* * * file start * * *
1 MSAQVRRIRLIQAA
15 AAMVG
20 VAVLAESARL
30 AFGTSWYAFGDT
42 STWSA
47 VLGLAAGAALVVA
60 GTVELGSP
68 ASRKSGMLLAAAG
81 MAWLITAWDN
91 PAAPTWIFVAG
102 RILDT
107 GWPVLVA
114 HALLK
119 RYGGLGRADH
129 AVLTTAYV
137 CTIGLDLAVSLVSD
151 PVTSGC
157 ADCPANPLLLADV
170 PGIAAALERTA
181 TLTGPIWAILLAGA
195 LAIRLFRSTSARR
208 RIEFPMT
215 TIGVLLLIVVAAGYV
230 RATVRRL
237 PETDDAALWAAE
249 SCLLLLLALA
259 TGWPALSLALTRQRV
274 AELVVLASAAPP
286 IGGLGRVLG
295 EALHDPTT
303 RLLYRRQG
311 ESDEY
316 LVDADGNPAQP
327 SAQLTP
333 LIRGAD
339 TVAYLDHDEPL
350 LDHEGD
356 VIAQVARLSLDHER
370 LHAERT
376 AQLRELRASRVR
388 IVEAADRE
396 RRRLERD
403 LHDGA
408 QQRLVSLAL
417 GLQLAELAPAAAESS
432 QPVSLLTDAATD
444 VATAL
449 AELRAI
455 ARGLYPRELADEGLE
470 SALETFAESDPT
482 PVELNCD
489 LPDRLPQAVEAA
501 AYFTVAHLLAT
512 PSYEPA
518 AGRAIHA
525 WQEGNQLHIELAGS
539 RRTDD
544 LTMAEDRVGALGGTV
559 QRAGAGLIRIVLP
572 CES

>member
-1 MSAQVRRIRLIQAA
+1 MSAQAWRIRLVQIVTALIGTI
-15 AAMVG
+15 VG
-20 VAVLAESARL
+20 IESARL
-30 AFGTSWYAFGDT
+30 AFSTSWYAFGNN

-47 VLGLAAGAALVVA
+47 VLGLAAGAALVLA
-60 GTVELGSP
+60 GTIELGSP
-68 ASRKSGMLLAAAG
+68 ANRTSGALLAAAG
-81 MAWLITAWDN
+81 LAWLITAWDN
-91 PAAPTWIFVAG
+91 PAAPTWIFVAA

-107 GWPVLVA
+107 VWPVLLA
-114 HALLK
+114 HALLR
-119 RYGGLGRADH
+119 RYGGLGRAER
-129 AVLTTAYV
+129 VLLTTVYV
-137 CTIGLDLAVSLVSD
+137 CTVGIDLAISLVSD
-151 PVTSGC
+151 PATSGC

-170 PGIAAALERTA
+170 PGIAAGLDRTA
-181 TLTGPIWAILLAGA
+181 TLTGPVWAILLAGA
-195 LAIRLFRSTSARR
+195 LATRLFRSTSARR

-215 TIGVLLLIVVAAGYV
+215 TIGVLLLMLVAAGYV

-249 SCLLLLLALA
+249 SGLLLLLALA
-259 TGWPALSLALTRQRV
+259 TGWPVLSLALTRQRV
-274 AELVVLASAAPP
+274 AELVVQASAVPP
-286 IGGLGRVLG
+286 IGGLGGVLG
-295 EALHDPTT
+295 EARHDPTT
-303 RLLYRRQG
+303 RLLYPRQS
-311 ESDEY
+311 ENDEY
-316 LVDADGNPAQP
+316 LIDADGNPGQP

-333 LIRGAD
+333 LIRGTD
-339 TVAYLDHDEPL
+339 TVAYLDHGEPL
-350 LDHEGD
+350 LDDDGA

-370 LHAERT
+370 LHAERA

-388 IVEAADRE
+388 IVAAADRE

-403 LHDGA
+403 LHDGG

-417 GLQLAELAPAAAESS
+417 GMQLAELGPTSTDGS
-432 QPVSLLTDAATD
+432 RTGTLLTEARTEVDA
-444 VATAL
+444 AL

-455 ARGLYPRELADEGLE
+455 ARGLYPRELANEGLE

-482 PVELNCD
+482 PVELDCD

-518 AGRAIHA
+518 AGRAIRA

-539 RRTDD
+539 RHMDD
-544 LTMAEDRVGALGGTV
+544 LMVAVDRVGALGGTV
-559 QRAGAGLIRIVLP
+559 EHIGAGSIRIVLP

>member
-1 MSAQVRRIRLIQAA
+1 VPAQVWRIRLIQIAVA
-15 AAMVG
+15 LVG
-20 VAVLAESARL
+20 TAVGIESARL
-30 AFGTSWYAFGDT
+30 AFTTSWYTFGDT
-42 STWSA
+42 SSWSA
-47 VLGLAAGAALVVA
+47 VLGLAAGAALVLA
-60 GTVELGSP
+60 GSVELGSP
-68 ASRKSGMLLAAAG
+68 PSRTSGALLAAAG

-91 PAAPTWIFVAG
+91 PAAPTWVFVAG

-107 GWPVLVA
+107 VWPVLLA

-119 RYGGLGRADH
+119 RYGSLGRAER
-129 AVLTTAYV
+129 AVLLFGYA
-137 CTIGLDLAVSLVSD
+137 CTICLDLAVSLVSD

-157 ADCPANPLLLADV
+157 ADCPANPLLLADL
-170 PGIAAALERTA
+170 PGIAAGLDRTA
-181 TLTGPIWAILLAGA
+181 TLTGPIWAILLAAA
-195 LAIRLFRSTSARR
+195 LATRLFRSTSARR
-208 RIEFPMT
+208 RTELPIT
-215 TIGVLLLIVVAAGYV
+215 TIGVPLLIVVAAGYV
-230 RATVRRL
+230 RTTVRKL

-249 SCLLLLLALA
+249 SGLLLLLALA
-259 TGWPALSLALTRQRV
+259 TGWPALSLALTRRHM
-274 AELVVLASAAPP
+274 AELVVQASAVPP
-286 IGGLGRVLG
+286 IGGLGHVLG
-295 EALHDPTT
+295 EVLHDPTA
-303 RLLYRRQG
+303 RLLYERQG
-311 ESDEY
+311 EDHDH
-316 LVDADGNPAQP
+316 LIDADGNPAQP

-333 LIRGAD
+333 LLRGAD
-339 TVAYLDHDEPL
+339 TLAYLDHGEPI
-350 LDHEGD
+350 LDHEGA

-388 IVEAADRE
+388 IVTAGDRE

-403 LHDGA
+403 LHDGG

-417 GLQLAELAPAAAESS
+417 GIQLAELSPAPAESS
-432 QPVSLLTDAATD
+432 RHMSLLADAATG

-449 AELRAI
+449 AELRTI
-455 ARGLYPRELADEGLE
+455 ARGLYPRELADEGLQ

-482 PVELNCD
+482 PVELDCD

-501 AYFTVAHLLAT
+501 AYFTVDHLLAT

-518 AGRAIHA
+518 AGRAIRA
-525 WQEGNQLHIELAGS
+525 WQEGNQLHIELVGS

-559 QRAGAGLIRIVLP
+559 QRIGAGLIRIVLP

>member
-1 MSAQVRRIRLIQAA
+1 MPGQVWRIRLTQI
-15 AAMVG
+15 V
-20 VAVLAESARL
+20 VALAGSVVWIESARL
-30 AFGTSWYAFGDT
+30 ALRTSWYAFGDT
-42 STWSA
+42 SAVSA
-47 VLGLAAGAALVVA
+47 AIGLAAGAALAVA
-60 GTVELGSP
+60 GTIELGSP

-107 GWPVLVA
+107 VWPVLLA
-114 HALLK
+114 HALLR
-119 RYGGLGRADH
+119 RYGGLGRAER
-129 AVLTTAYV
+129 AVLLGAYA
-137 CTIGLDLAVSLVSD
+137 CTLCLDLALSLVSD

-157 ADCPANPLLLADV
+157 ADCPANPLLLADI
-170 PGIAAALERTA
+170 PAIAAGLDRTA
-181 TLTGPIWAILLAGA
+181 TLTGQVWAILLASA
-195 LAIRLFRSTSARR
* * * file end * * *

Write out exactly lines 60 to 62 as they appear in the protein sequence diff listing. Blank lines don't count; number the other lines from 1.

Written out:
572 CES

>member
-1 MSAQVRRIRLIQAA